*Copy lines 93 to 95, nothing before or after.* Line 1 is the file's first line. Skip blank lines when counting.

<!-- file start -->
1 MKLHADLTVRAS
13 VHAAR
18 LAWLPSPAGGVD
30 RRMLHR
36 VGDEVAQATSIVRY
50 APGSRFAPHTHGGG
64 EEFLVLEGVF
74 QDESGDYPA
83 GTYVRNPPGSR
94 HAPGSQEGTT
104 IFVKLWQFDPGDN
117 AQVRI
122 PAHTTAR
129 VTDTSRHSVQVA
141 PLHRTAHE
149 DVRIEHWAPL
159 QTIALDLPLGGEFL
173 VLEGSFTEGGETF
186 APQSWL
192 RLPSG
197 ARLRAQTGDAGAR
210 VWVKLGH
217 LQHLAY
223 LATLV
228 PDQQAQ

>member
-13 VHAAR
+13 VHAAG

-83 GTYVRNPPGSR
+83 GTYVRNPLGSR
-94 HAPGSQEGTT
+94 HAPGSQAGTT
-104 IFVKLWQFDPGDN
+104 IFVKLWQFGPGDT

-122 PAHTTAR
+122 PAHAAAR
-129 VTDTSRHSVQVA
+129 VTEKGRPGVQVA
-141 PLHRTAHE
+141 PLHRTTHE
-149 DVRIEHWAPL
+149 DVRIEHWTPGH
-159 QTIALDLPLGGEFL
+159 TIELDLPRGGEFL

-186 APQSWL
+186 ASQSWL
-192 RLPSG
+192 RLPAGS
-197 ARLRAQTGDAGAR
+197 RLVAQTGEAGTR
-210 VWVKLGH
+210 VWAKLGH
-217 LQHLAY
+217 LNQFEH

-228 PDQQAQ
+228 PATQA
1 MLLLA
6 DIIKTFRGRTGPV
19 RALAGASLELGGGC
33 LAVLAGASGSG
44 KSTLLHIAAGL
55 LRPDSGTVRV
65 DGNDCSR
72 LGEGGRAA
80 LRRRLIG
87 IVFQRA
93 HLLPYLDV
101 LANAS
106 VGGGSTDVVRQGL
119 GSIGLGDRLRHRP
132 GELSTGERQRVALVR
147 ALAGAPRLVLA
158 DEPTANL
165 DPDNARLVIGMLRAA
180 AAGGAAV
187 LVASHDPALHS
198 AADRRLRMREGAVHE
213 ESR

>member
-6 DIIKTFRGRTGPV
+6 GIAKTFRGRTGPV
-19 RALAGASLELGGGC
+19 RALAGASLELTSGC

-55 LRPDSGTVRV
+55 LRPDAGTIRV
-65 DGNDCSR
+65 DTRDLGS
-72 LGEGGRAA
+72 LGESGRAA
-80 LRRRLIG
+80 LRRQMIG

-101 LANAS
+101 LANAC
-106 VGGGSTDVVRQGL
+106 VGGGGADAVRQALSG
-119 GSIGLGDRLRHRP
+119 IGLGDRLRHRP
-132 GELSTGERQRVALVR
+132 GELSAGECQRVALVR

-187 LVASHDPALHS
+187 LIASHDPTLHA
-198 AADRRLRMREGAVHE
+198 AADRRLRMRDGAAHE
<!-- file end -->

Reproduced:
+101 LANAC
-106 VGGGSTDVVRQGL
+106 VGGGGADAVRQALSG